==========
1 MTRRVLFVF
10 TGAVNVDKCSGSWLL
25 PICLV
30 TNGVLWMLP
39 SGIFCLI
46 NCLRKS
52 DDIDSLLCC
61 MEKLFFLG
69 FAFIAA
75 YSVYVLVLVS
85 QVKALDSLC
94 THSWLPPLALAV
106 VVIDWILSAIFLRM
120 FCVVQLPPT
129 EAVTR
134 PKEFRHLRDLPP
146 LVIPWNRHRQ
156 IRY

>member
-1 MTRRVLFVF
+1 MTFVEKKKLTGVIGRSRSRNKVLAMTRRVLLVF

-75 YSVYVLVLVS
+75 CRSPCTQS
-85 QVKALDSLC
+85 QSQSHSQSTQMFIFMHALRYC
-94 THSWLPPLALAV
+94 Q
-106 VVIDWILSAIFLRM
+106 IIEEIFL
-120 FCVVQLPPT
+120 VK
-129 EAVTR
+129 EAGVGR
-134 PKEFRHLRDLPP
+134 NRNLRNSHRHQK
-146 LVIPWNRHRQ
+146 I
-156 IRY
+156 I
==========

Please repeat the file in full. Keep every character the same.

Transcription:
1 MTRRVLFVF
10 TGAVNVDKCSGSWLL
25 PICLV
30 TNGVLWMLP
39 SGIFCLI
46 NCLRKS
52 DDIDSLLCC
61 MEKLFFLG
69 FAFIAA
75 YSVYVLVLVS
85 QVKALDSLC
94 THSWLPPLALAV
106 VVIDWILSAIFLRM
120 FCVVQLPPT
129 EAVTR
134 PKEFRHLRDLPP
146 LVIPWNRHRQ
156 IRY

>member
-1 MTRRVLFVF
+1 MTFVEKKKLTGVIGRSRSRNKVLAMTRRVLLVF

-75 YSVYVLVLVS
+75 CRSPCTQS
-85 QVKALDSLC
+85 QSQSHSQSTQMFIFMHALRYC
-94 THSWLPPLALAV
+94 Q
-106 VVIDWILSAIFLRM
+106 IIEEIFL
-120 FCVVQLPPT
+120 VK
-129 EAVTR
+129 EAGVGR
-134 PKEFRHLRDLPP
+134 NRNLRNSHRHQK
-146 LVIPWNRHRQ
+146 I
-156 IRY
+156 I